There have been speculations about Macs moving to ARM but now it’s official! Apple just announced it today at their WWDC!
But don’t worry, Apple still has Intel-based Macs in the pipeline, so they’re not going away overnight! Apple expects the transition to take about 2 years.
Back when Apple moved from PowerPC architecture to x86, they introduced Rosetta which was basically an emulator to run all your old PowerPC apps on x86 Macs until developers could port their applications to the new architecture. Apple will now be doing the same thing and release Rosetta 2, so that early adopters can continue to use their entire software library!
If you’re a developer, Apple will be shipping an ARM-based Mac Mini for you to port and test your application this week (you have to apply). Apple will again support compiling “Universal” apps that will run on both architectures. Back in the day that meant compiling an application for both PowerPC and x86 and being able to run it on either platform. Now the same thing will apply but to x86 and ARM.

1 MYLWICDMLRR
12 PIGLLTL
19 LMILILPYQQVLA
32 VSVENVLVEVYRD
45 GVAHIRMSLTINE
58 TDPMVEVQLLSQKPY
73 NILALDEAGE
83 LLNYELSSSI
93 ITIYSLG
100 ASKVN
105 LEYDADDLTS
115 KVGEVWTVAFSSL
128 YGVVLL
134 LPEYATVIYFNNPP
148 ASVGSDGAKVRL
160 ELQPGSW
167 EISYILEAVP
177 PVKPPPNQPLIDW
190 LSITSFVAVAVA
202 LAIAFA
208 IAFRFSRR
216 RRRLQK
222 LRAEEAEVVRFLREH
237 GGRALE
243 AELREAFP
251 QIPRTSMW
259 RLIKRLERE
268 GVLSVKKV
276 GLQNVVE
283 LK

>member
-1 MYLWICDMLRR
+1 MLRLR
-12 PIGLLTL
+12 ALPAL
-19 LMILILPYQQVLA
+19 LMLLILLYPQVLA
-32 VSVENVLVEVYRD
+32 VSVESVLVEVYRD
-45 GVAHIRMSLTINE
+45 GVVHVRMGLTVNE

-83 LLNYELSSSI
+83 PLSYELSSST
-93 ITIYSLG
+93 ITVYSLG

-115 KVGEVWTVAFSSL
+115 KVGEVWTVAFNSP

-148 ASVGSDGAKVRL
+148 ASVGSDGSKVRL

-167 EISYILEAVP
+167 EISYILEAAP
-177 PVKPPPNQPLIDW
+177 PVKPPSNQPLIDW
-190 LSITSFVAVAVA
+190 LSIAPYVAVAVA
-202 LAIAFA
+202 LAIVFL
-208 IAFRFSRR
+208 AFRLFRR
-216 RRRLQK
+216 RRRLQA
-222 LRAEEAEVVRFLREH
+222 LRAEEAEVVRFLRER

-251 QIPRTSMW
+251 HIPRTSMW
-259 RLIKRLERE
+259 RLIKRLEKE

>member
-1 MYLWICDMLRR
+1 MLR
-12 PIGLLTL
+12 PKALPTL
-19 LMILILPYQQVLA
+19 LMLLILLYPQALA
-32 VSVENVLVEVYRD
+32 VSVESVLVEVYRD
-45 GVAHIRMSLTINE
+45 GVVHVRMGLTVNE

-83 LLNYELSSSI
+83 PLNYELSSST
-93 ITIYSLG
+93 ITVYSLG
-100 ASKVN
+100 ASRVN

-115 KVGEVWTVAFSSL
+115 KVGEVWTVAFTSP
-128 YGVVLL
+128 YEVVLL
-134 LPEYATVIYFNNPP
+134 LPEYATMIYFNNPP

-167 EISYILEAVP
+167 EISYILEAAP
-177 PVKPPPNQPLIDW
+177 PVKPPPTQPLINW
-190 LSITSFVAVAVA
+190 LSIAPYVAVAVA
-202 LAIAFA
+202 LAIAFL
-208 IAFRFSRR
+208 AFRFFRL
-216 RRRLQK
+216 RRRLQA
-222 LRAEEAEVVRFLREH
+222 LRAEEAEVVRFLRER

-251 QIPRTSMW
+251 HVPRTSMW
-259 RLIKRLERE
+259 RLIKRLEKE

So as an end-user, you shouldn’t notice anything when going ARM other than increased battery life and if true what Apple says, performance too.
Now one concern I had about Apple moving their Macs to ARM was virtualization. But Apple claims they have new virtualization capabilities so you should still be able to run virtual machines on an ARM based Mac just as you are used to. This will include containers as used with Docker.
iOS and iPadOS Apps on Mac
A year ago, Apple announced Catalyst which allowed you to port iOS and iPadOS apps to x86 but now with ARM-based Macs you will be able to run all your iOS and iPadOS natively, without or little modification. This means all the apps you love from your iPhone or iPad will be available on the Mac.
With their custom silicon, they will include their “secure enclave” and bring it to the Mac.
Developer Transition Kit
As a developer, you can apply for a Developer Transition Kit which basically is an ARM-based Mac Mini with 16 GB RAM and 512 GB SSD that includes the macOS Big Sur developer beta + Xcode which will all run on Apple’s A12Z SoC. Apple will start shipping them this week so you can start working on porting!